The College Representatives Council (CRC) last Wednesday discussed ANU’s grading system, changes to some College of Arts and Social Sciences (CASS) programs, and a possible return to in-person classes in Semester Two. The council meets four times a semester to report on how they have supported and advocated for students in their College.

The meeting opened with reports from ANUSA executive members. General-Secretary Ben Yates focused attention on the ANU’s marking philosophy. At the Executive Quality Assurance meeting, Yates reported, two competing methods of marking were debated; to mark to a bell-curve or to an external quality standard. 

The ANU is concerned about grade creep, i.e. that it has become easier to earn higher grades; especially during COVID-19, when students’ grades rose. According to Yates, the meeting leant in favour of benchmarked marking, using external quality standards to measure a high distinction, distinction, credit etc. Ultimately, colleges still set their own marking methods. 

Representatives flagged that CASS is looking to merge some of its degrees, especially in the fine arts. The CASS representative gave the hypothetical example of how specific degrees, such as a Design degree, being changed into a Bachelor of Arts, majoring in Design.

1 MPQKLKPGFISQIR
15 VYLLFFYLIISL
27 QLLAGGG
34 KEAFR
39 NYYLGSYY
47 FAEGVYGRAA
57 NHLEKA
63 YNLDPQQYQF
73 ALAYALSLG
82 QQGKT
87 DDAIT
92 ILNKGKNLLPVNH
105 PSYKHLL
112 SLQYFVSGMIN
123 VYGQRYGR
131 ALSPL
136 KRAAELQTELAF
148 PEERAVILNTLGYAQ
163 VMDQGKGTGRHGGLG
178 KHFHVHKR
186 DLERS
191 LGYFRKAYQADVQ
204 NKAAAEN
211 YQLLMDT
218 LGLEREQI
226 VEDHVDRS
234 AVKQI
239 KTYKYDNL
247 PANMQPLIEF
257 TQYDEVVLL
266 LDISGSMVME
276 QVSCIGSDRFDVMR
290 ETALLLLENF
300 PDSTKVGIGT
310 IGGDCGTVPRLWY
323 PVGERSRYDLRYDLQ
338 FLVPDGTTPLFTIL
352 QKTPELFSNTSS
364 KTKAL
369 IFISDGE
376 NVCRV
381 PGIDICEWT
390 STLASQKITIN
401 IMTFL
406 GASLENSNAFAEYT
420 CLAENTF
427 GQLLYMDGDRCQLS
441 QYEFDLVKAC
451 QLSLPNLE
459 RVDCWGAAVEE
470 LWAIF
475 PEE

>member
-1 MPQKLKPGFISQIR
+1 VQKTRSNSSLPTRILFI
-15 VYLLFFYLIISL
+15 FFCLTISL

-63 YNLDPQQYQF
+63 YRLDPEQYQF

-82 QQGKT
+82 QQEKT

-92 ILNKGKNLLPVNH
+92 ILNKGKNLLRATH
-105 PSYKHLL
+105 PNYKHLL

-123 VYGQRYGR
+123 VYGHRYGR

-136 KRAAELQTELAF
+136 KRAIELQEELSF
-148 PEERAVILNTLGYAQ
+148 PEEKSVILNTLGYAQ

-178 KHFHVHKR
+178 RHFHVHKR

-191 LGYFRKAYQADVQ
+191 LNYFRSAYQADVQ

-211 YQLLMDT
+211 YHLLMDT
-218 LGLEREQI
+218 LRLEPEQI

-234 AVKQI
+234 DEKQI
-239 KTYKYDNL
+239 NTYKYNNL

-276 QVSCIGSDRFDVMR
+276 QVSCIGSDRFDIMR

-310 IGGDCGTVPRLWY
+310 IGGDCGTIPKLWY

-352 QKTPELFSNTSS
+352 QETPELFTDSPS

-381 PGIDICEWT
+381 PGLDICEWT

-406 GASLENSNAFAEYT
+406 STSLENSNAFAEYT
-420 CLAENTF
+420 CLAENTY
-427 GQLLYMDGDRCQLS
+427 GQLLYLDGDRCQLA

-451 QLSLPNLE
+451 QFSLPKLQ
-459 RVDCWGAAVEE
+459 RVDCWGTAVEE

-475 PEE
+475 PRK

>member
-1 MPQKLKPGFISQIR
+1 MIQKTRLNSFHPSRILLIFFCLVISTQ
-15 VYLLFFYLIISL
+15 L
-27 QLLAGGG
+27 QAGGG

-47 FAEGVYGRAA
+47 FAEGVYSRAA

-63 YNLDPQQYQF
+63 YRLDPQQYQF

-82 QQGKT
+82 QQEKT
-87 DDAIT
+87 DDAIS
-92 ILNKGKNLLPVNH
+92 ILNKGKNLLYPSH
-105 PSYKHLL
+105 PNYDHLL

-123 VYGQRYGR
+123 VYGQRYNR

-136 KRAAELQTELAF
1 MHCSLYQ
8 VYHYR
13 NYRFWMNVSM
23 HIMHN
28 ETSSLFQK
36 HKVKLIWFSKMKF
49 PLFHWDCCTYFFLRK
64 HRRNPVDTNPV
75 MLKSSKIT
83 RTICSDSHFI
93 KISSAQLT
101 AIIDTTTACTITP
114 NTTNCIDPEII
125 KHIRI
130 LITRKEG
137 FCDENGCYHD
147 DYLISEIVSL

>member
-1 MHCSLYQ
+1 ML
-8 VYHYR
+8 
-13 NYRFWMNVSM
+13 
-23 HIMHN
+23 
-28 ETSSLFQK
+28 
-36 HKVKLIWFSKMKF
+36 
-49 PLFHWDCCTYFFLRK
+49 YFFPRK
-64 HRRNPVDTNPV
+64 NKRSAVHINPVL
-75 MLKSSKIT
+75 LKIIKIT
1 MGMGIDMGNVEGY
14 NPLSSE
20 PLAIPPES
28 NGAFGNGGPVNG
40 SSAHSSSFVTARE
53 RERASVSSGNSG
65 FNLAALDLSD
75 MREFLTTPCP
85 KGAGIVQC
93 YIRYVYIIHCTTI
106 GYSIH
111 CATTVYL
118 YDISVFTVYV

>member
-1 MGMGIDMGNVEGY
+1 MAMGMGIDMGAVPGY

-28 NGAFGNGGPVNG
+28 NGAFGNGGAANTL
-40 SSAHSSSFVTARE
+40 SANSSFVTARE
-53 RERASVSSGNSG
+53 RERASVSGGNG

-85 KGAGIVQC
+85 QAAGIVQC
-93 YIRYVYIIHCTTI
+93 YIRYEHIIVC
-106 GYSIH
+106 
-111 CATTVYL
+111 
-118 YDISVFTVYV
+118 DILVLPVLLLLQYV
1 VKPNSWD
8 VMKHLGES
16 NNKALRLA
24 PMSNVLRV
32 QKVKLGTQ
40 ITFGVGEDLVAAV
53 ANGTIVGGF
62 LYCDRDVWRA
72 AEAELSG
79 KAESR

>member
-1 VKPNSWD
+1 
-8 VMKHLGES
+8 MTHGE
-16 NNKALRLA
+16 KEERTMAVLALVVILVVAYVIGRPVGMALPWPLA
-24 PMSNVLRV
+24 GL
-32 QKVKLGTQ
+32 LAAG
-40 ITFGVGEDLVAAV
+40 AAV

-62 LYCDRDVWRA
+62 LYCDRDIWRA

Vice-President Chido Nyakeungama, asked if this was the precursor to more course cuts. Nyakeungama argued that course merging has been a course-cutting strategy of colleges in the past and that any sort of change to a program should be questioned on this basis. 

Finally, the College of Business and Economics (CBE) representatives stated that they had been told by CBE that the entire university was preparing for a return to all in-person classes with online examinations in Semester 2. Isha Singhal, one of the representatives, stated that students with COVID-19 would have to manage it themselves because, according to the college, people got sick before the pandemic.

Nyakeungama was sceptical of this, claiming that the ANU will not announce any policy decision until around two weeks before the semester starts. 

According to a spokesperson for the University, “…there is no change to our plans for next semester…” with in-person classes on campus continuing and “online options where required.”

Many of the items of discussion in the CRC will continue to develop throughout the year. Woroni will keep you updated. The next CRC will be announced soon.

Editor’s note (27/4): An earlier version of this article stated that “The CASS representative suggested this could mean changing a Bachelor of Design, for example, into a Bachelor of Arts Majoring in Design.” This article has since been amended to make it clearer that this was a hypothetical example. We apologise for this error.